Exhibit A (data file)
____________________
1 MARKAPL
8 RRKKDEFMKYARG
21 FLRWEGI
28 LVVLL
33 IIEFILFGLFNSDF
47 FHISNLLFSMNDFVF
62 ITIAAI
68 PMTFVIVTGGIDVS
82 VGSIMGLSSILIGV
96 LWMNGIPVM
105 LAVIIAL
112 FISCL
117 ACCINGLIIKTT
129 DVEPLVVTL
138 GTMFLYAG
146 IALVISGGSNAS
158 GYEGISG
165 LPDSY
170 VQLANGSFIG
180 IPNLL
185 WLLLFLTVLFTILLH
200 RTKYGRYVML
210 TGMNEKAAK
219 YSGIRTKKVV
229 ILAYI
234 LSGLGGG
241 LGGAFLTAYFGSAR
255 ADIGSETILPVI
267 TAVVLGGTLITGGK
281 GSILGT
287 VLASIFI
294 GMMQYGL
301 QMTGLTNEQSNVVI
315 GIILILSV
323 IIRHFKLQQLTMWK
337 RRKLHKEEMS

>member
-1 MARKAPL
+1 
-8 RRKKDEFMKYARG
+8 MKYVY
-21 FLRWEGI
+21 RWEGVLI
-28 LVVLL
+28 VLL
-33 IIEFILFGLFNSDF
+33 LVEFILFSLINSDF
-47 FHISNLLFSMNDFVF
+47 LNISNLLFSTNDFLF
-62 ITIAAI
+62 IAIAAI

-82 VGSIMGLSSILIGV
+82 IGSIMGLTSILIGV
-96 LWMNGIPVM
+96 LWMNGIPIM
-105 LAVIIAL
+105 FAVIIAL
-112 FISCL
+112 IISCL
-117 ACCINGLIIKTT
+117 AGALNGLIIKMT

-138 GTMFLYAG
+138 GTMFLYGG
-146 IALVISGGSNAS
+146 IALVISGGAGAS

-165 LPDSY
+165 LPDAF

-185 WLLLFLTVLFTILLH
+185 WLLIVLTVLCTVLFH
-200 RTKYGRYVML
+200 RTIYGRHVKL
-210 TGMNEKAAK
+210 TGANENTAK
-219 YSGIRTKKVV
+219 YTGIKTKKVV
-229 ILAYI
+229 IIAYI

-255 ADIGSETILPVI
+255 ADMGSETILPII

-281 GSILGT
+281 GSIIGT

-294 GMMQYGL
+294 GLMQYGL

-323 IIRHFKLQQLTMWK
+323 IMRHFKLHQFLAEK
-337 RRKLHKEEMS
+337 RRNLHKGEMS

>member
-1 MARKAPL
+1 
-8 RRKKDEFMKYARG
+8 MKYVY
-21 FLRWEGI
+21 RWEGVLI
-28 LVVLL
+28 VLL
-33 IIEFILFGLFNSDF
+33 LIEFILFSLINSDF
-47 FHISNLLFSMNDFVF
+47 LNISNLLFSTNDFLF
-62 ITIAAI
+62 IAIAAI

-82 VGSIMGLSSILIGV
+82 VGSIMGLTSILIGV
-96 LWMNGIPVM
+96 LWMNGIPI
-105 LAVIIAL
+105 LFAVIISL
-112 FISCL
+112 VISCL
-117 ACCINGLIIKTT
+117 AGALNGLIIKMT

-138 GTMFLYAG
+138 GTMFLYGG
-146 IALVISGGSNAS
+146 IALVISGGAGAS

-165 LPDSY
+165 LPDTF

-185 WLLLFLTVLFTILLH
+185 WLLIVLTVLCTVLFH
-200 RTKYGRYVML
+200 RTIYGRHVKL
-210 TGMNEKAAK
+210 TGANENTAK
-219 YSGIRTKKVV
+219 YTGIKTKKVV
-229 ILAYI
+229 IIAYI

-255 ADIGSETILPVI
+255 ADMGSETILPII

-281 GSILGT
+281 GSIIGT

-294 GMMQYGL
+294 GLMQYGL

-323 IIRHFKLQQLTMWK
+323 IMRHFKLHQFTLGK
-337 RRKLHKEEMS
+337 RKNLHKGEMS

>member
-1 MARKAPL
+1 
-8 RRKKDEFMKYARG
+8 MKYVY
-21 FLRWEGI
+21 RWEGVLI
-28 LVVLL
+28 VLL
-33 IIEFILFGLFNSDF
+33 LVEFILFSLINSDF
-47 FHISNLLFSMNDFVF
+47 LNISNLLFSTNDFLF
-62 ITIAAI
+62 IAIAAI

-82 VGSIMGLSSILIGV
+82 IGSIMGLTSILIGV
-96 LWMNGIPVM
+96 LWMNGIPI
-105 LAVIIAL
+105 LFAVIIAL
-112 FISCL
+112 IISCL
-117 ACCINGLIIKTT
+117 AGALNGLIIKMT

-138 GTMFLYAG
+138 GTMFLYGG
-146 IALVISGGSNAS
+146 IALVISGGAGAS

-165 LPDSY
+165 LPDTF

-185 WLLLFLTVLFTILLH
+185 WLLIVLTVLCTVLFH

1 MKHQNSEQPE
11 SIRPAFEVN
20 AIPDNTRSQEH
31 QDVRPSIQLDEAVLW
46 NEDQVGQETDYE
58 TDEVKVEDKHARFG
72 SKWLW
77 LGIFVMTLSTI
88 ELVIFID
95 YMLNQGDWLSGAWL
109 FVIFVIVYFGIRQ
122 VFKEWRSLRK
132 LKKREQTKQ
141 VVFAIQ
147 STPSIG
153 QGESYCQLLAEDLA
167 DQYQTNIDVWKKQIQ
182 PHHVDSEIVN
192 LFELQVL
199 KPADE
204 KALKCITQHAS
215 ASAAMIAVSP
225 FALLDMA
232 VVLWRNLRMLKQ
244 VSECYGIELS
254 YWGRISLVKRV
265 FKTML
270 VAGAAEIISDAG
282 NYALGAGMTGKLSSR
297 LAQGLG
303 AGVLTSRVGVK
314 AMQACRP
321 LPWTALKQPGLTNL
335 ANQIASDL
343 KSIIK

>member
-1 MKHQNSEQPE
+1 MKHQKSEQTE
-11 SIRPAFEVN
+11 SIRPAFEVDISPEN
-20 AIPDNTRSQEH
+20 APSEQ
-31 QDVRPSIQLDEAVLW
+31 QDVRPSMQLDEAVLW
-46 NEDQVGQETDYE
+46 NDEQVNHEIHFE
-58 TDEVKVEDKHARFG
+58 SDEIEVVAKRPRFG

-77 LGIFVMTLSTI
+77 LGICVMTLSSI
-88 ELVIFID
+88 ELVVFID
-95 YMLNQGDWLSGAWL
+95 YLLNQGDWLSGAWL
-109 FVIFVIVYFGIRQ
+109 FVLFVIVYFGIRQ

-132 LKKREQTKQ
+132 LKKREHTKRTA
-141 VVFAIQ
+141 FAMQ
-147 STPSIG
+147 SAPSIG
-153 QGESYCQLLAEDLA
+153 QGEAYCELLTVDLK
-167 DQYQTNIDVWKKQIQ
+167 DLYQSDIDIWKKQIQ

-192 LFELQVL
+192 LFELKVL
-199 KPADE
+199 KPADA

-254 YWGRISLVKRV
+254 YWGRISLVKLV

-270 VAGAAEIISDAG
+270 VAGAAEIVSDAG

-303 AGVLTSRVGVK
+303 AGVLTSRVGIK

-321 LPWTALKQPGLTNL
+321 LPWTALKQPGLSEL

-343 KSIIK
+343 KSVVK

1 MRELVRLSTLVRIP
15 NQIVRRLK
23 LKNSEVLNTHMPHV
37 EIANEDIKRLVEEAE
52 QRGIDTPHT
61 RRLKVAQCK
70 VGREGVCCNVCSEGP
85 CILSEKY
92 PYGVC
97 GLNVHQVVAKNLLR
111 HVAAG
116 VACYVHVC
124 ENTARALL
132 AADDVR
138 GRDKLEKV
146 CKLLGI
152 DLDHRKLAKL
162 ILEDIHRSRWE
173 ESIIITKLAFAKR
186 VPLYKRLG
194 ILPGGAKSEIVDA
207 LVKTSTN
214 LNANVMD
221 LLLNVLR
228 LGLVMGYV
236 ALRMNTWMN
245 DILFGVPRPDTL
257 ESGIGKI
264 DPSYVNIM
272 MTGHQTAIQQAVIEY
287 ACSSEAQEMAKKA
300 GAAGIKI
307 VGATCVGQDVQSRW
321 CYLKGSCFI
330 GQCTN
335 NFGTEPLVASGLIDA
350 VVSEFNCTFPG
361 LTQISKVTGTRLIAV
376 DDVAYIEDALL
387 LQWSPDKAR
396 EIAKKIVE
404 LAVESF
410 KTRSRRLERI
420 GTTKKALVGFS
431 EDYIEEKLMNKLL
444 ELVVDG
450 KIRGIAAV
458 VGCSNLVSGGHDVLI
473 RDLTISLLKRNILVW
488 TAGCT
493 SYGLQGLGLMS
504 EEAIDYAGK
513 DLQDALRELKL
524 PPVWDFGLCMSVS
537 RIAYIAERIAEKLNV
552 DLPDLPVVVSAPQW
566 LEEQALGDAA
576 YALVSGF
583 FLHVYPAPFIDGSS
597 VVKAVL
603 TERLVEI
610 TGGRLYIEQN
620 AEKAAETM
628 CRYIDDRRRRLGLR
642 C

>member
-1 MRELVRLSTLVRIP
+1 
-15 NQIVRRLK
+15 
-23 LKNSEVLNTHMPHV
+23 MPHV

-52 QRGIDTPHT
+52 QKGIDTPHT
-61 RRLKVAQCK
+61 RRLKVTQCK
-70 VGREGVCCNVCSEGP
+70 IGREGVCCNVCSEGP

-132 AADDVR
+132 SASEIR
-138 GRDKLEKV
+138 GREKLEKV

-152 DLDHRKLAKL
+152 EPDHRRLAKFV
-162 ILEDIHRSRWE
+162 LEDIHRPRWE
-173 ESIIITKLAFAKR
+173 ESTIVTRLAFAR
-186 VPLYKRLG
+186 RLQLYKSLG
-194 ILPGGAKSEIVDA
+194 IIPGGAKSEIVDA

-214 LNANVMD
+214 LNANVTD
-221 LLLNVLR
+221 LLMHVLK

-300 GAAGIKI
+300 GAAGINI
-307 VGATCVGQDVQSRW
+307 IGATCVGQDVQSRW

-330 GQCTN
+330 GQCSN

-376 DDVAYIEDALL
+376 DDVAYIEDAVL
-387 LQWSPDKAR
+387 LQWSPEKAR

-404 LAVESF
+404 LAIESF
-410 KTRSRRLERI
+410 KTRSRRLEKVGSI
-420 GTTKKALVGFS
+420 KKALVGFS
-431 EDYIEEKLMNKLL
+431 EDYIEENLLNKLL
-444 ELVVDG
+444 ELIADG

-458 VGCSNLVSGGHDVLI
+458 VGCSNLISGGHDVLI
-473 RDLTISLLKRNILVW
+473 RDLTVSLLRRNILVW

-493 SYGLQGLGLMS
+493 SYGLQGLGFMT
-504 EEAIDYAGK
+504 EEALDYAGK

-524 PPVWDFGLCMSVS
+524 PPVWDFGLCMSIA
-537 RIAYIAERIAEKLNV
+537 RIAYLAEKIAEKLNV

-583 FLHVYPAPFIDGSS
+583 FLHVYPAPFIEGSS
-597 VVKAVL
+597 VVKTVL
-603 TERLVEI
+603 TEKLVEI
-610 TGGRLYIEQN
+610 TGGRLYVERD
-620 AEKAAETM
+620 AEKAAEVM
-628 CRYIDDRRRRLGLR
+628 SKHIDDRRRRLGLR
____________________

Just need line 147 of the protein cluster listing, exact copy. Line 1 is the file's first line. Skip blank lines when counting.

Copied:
+28 VLL